New 3D sensor scans transparent objects
A new measurement method for 3D shape acquisition has been developed by researchers at the Fraunhofer Institute for Applied Optics and Precision Engineering IOF. With their “MWIR 3D sensor”, they can scan objects three-dimensionally, regardless of whether they are made of transparent plastic or glass. Even objects with shiny metallic or jet-black surfaces can be detected without any difficulties. Combining different materials is also no problem for the new 3D infrared sensor. In the field of 3D sensor technology, this degree of flexibility in the properties of the object is a first. Applications are conceivable in areas such as quality control in production and robotics.
Until now, if you wanted to measure reflective, transparent or black surfaces accurately
with conventional 3D scanners, you first had to treat the surface for this purpose. This
means that the objects were temporarily coated with varnish for the measurement.
After the scan, this usually had to be removed again at great effort.
Glass and transparent objects become visible to machines
The latest invention by Fraunhofer IOF will make this impractical and time-consuming
treatment of the object superfluous in the future. Due to the size of the measuring
field as well as the resolution and speed, the method is also suitable for quality control
in production processes or for applications in automation.
This is possible because researchers at the Fraunhofer Institute in Jena, Germany have
succeeded in making thermal radiation usable for 3D measurement. The researchers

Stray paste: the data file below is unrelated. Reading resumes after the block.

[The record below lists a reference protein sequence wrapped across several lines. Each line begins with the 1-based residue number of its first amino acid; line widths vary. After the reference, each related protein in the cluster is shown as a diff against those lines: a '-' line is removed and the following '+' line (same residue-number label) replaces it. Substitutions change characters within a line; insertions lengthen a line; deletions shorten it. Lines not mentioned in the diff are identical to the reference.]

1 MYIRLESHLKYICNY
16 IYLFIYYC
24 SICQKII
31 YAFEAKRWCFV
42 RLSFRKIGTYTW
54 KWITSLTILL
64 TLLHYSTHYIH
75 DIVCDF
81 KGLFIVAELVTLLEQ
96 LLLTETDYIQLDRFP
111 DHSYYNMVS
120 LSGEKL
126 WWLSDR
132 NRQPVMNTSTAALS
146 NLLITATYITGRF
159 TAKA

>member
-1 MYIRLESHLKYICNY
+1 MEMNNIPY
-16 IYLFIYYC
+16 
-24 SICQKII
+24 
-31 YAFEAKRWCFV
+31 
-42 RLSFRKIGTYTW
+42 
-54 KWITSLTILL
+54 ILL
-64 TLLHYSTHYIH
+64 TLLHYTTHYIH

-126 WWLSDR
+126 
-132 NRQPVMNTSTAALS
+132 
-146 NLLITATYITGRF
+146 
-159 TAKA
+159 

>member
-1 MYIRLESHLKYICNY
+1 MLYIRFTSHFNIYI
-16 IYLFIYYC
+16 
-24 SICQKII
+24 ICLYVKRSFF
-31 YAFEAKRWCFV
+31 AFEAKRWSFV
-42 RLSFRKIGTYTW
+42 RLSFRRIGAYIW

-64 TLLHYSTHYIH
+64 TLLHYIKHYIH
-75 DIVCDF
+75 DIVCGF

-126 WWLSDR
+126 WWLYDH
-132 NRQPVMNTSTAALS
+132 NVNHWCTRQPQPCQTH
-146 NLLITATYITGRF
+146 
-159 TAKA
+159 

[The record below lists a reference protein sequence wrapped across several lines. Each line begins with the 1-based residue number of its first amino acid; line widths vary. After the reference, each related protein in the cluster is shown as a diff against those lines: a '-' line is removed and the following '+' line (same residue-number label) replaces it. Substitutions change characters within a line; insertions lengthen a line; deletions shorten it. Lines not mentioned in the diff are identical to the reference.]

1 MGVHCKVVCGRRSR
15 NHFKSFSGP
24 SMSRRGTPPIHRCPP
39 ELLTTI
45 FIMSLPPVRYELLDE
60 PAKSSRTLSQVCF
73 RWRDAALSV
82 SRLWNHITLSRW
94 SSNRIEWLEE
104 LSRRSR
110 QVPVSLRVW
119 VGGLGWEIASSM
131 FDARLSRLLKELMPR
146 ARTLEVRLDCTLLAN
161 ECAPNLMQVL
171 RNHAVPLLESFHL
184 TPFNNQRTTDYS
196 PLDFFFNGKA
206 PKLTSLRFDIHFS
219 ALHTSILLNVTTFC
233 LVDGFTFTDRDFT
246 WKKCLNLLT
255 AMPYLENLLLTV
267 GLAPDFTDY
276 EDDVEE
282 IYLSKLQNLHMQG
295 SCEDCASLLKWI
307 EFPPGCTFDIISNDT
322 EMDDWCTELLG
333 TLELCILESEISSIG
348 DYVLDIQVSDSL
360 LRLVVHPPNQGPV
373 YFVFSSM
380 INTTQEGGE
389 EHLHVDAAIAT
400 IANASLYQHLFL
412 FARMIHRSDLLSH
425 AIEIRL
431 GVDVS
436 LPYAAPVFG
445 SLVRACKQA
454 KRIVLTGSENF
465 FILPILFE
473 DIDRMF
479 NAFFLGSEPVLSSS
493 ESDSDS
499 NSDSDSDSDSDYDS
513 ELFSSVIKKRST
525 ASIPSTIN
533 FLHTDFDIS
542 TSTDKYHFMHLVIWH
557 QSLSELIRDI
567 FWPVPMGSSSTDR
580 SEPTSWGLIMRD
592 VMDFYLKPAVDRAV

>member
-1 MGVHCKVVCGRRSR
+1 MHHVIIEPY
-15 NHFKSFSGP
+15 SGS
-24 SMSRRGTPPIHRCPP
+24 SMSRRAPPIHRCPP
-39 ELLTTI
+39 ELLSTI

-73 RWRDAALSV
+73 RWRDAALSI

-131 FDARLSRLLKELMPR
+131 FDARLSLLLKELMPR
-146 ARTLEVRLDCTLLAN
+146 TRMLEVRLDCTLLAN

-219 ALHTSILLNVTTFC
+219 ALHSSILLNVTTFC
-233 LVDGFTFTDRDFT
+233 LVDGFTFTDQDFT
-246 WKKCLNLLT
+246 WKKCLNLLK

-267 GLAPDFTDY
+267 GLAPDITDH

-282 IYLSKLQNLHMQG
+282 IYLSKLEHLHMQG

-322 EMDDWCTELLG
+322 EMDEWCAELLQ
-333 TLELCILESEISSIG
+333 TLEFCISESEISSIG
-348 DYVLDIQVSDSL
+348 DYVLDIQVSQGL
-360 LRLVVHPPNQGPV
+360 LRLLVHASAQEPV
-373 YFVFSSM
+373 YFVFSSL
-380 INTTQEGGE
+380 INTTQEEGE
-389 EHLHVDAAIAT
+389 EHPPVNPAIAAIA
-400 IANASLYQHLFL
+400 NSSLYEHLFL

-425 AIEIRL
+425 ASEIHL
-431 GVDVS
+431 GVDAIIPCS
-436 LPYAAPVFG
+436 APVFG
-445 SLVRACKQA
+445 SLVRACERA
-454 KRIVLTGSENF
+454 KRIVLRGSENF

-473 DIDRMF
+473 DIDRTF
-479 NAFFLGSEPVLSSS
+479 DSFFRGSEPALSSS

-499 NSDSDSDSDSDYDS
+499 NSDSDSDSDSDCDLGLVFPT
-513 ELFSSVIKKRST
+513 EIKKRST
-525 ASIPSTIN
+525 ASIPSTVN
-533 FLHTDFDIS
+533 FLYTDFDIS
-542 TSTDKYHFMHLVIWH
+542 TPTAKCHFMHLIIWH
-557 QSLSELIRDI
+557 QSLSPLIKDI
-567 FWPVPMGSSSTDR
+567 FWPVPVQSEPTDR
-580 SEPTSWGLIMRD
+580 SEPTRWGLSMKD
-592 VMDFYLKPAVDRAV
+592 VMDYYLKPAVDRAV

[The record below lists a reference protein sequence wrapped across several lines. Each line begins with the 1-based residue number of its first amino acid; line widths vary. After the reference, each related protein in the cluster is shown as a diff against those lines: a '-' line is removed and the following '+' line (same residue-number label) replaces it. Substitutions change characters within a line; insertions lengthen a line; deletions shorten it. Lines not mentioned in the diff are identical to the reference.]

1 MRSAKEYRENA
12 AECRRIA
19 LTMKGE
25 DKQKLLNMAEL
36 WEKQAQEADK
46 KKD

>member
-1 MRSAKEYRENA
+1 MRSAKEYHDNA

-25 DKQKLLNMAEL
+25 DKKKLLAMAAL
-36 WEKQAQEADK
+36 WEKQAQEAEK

therefore refer to this method as “3D sensing in the thermal infrared range”. At the
heart of the system is a high-energy CO2 laser with which the objects are irradiated.
Using special lenses for high power densities, the laser beam is expanded into a line
that vertically illuminates the entire object. For a high-resolution measurement result,
this line is moved over the object in a specially coordinated sequence. The energy of
the laser light is absorbed by the measured object and partially re-emitted.
Combination of thermography and triangulation
Two thermal imaging cameras analyze the thermal signature left by the narrow and
intense infrared line on the object from two different perspectives. Afterwards, a software developed in-house calculates spatial pixels from the information of the two viewing angles and merges them into the exact dimensions of the measured object.
The thermal energy introduced for the 3D analysis is so low that the object is not damaged. The temperature difference between heated and non-heated surfaces is typically
less than 3 °C. For this reason, the method is also suitable for sensitive materials.
“By switching from a full-surface thermal pattern to a narrow thermal strip, we have
succeeded in advancing the technology in such a way that we can meet the requirements placed on a 3D sensor in industrial use,” emphasizes Martin Landmann, a researcher of the “Imaging and Sensing” department at Fraunhofer IOF. Together with
his team and a group of researchers of the innovation alliance “3Dsensation”, he has